Rain may be too little, too late for farmers

KANSAS CITY, Mo. - The inch or so of rain that fell on the Kansas City area Tuesday was not enough to bring farmers out of day 245 of the drought.

Agricultural analysts said the rain was beneficial, but the area needs several more days of moisture for it to make a difference.

City dwellers see the rain as relief, but farmers see it as saving their livelihood.

The farmers at the Ag Connect Expo & Summit at Bartle Hall said the rain was not enough to bring their winter wheat crop out of jeopardy.

Nearly all of Kansas and Missouri is in a drought, and so is 60 percent of the country.

The farmers said that while the wet weather will buy them some time, if they don't get any more rain in the next two to four weeks when temperatures warm up, their wheat will start coming out of dormancy and could die.

Still, farmers who are used to being at the mercy of Mother Nature said they are grateful for the relief.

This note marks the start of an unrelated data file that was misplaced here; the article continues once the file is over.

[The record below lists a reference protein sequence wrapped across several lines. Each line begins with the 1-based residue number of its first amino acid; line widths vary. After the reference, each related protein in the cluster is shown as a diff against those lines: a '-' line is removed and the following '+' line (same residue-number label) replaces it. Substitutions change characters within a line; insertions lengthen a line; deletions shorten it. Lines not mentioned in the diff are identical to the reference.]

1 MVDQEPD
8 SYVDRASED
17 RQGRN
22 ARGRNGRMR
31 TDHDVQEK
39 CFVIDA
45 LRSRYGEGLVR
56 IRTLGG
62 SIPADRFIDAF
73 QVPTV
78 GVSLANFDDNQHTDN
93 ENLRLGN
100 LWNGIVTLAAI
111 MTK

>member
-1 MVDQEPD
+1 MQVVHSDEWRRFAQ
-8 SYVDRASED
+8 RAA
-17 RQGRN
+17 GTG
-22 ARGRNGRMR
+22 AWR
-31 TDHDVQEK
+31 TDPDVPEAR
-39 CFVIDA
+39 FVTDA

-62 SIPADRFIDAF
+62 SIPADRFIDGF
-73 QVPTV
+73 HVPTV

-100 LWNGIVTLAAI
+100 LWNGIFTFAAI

"The good Lord's doing us a favor today," said farmer Rhett Gleue of LeRoy, Kan. "We had a wonderful rain, and hopefully that continues throughout the spring and into the summer and ... we make up for what we lost last year."

A loss of any commodity doesn't just affect the farmer -- it will eventually affect anyone who goes to the grocery store.

A depleted wheat supply means prices go up.

"Short wheat crops means less bread, or more expensive bread," explained Peter Lorenz of the National Farmers Organization.

Meteorologists said it would take several more soakings to begin to put a dent in the 20 inches the area is behind in its average rainfall.

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